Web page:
PopScience Book Reviews

Monday, 20 August 2007

“Francis Crick: Discoverer of the Genetic Code”, Matt Ridley

I enjoyed this book immensely! Biographies of brilliant people might be a completely untapped source of reading pleasure for me. Surely, a lot of it is due to Ridley’s easy style and entertaining anecdotes; I have only read his “Genome” and can’t remember how I felt about it, but I’ll definitely read more of his works in the future.

But what I loved the most was finding out about this astonishing man, who I always thought had stood in Watson’s shadow, which was apparently not the case at all.

I was so enamoured with Crick by half-way through the book that I was totally shocked by the revelations about his radical views (at least he held them in the 1960s and 70s) on races, eugenics and sterilisation of “genetically inferior” people. I don’t know what to do with this information and it seems like neither did Ridley. It is mentioned dutifully but the author doesn’t really take a position and maybe that is not the job of a biographer. As I uneasily read on about this man with the incredible imagination, admiration gained the upper hand again and by the end I cried when he dies.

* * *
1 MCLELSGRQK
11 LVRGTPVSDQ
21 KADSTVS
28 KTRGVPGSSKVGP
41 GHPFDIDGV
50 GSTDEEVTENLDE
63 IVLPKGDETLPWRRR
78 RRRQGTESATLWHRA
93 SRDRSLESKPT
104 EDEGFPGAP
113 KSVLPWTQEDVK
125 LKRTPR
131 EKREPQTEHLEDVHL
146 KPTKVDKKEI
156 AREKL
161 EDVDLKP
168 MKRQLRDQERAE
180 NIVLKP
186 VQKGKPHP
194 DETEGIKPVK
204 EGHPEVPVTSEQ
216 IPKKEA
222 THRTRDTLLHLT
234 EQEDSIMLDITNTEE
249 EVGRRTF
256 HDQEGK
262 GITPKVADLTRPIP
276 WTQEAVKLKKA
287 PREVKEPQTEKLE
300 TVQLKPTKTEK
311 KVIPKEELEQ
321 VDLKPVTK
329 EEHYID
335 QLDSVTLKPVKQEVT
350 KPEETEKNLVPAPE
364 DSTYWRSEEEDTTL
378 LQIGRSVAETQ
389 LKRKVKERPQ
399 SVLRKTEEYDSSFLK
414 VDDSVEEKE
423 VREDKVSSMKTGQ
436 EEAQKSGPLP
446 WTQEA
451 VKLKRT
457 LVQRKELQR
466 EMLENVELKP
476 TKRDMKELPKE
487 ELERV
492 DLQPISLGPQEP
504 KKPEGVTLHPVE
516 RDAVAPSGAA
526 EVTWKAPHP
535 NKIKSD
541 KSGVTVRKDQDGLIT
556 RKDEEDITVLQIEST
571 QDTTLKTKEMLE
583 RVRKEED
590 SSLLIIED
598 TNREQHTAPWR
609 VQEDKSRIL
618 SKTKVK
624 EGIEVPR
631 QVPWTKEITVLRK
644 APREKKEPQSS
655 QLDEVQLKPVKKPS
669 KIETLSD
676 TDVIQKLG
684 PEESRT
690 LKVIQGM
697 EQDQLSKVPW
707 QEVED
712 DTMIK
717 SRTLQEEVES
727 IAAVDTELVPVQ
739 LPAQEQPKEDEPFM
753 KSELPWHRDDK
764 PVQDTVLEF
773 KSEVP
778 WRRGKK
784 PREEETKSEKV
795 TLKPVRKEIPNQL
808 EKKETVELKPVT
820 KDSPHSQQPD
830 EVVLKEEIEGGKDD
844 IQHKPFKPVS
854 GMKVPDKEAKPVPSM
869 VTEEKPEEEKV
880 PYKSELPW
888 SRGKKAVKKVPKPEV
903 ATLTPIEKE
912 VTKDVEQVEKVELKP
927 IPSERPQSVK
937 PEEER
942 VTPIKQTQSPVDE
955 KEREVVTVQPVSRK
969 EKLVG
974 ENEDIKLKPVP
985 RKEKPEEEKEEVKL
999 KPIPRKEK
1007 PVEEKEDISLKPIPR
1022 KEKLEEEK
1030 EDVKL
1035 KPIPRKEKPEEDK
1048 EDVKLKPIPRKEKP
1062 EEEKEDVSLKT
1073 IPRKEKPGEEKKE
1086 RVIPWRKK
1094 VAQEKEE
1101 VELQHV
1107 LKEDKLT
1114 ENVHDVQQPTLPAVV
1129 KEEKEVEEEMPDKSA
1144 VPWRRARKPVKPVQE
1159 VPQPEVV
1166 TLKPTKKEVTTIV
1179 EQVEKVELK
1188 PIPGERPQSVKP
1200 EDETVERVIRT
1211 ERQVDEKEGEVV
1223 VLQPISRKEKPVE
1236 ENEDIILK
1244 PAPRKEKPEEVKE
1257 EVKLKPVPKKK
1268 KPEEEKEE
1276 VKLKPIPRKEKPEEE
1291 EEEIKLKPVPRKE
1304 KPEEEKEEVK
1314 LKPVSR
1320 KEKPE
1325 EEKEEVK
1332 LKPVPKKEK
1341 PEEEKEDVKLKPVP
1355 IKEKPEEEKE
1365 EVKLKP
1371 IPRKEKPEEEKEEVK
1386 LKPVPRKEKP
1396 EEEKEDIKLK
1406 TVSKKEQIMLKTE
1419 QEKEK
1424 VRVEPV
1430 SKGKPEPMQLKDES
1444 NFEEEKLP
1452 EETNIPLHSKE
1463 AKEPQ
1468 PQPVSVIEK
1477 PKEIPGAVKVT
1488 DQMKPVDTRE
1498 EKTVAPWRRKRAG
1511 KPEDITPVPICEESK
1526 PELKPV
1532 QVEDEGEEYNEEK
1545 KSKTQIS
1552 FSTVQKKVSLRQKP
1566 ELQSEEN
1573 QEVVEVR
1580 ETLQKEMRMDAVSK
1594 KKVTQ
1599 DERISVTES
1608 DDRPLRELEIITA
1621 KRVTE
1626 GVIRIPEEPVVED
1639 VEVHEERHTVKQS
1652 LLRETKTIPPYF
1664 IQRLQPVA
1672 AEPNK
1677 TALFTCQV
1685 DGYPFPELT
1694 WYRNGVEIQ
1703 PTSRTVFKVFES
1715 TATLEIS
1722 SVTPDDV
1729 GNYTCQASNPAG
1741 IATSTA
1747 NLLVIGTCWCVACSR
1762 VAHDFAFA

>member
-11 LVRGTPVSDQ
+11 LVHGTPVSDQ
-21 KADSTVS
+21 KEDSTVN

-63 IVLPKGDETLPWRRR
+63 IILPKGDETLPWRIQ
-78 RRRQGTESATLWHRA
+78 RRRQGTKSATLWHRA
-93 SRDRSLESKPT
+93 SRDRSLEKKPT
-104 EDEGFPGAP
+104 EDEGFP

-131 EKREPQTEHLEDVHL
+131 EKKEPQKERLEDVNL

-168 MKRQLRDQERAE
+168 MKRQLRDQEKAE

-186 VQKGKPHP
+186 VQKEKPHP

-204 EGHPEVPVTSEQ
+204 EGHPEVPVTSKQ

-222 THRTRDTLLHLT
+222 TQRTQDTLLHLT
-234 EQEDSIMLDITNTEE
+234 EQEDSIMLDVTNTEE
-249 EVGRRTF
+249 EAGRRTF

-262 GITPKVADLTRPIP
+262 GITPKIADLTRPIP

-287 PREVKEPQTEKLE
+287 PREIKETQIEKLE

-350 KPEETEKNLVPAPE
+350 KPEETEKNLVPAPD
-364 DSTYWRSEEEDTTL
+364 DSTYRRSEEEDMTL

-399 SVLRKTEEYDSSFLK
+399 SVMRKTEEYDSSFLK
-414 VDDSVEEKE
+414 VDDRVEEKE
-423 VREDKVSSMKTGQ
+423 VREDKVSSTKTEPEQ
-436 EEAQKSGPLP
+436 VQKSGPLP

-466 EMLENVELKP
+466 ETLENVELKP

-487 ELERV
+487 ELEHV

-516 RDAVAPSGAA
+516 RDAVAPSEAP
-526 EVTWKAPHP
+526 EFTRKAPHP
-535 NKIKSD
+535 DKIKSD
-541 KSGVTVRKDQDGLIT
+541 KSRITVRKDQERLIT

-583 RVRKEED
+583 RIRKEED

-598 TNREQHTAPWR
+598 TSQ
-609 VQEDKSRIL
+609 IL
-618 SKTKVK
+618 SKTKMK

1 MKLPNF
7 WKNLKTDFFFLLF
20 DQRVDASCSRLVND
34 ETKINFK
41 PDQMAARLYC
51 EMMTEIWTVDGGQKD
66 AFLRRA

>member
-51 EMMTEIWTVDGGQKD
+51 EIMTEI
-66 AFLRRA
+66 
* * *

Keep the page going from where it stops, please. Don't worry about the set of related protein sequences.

The fact that Crick was a raging (yes!) atheist helped, of course, but the main reason for liking him is expressed in this last sentence of the epilogue: “He would have liked to find the seat of consciousness and to see the retreat of religion. He had to settle for explaining life.”


1 Comment »

  1. Über welches Buch freust du dich eigentlich nicht? Tut mir leid, dass du am Schluss weinen musstest. Ich kenne niemanden, das seine Lebensfreude so zum Ausdruck bringen kann wie du!

    Comment by Mu ! — Tuesday, 21 August 2007 @ 3:13 pm | Reply

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